Symposium examines challenge of migration and the refugee experience
By a Staff Reporter
A symposium hosted at Saint Mary’s University on March 23, presented ideas on the theme “My Place, My Home: The Settlement of Refugees in Halifax.” The symposium was organized by scholarship student Diane Govindsamy, sponsored by the Gorsebrook Research Institute.
Shiva Noorpanah of Atlantic Metropolis presented some of the challenges Afghan refugee women have experienced in Canada. She rejected the notion that refugees are a “voiceless people—a people, who deprived of citizenship are deprived of rights.”
In refugee homes she visited, she said the home décor was a reflection of their individual identities: some secular, others religious. “Even their dress makes a political statement—some wearing the scarf, others discarding it.”
She also made the point that the narrative of honour killings among Afghan refugees playout in a stressful way for the young setting out to school. But Afghan teenagers, she said, are coping well. “The act of Afghan girls going to schools is an act of defiance because it breaks the social order. These tensions playout nonetheless,” she said.
She says, there is a willingness on the part of Afghan men—especially those who are not religious, to preside over the natural progression of their kids as they grow and make their own choices.
Noorpanah said Afghan refugees see Canada as a haven, where they feel at home, at peace and secure. She also said some Afghan refugees are glad to step away from one’s own cultural patina. Many have no fond memories of Afghanistan, many do not have strong connections with that country. So, it’s possible for refugees to have a positive life and contribute to society.”
Professor Christopher John Doran presented ideas on the construction of the neo-liberal immigrant. With reference to his own migration from Ireland to Luton first, and later to Canada, he spoke of the temporal aspect of the migrant experience, “a biographical trajectory” to find out how this works in time.
He was commenting on the structure within which an immigrant lives and his position within it. He pointed to forces that cause career and ideological changes because of the struggle against dominant discourses.
Doran’s parents had migrated to Luton in England where he grew up in a welfare state. “It was here that my struggle for the truth began—exposed to the Marxist mode which made no sense to me.”
But as neo-liberalism across the globe emerged, he immigrated to Canada to do his Masters. “I was ignorant of the calculating Canadian state,” he says. Doran says he had to temporarily shift from sociology to criminology in order to get employed. And so, in a sense he got reshaped.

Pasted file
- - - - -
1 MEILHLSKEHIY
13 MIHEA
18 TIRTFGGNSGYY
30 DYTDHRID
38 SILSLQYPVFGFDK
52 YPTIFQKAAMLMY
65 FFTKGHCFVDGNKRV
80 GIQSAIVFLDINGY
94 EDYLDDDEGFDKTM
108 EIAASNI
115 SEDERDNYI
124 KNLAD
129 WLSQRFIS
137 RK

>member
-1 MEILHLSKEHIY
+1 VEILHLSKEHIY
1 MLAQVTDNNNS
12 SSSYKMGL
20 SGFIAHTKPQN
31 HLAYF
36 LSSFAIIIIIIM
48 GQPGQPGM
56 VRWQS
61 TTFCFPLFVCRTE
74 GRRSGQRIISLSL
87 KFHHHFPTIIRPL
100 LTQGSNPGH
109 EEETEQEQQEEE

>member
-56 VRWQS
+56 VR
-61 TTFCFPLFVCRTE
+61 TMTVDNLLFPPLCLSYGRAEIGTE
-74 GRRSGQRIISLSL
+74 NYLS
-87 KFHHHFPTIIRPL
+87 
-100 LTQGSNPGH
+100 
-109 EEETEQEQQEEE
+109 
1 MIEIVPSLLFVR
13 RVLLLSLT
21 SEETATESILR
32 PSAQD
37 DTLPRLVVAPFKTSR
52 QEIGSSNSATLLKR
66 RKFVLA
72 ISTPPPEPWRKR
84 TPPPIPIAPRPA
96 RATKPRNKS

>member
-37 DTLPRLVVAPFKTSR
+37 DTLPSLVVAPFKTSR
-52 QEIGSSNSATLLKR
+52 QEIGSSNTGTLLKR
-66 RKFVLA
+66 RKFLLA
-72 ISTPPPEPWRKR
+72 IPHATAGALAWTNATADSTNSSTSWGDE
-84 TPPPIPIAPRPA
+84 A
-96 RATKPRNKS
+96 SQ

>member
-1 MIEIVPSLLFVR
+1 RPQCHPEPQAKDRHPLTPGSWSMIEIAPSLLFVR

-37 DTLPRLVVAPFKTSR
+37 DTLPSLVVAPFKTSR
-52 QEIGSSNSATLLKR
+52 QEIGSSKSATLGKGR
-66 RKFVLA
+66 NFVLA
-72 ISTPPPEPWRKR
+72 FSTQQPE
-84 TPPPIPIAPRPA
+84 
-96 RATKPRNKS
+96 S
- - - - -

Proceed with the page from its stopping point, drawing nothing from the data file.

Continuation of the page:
He calls this governmentality—the power/knowledge axis for assembling the individuals for this imaginary new liberalism.
“In Canada, I am a product of governmentality,” he says.
Julie Chamagne of the Halifax Refugee Clinic presented the challenges of the asylum seeker, whose status is significantly different from the government-assisted refugee.
Canada admits refuges because it is a signatory to the Geneva Convention on refugees and its admission policy is governed by the definition. It deems that a refugee is one who has a well-founded fear of being persecuted for reasons of race, religion, nationality or political opinion and is outside the country of his nationality.
But whereas a government-assisted refugee or a privately sponsored refugee are given permanent residence and a secure status, this is not true for the asylum seeker whose refugee hearing at a tribunal within 19 months could well decide that he is not admissible.
Chamagne said that during that time the asylum seeker is given no access to legal aid nor access to government-funded settlement services. Of course, he may apply for a work permit. But during the wait period, he stays away from family.
She dismissed the myths about Canada’s altruism, pointing to statistics which show that Tanzania alone admitted more refugees in 2006 than Canada, France, Australia, the US, Germany or Spain.
In 2010 Canada admitted 12,035 refugees. These were refugees from Ethiopia, Iran, Iraq, El Salvador, Albania, Zimbabwe, Afghanistan, Ukraine, Libya, Haiti, Hungary and Kosovo.
Chamagne was critical of Bill C-31, a two-tier system which deems that a refugee may not have access to appeal depending upon the country of origin. “It’s disconcerting to see that a minister can unilaterally predetermine which arrivals are irregular and which countries are safe” she said.
She said refugees arriving from countries such as Hungary or Mexico could be imprisoned for as long as a year and this is unconstitutional. “These people cannot apply for family reunification and the social ramifications are huge.”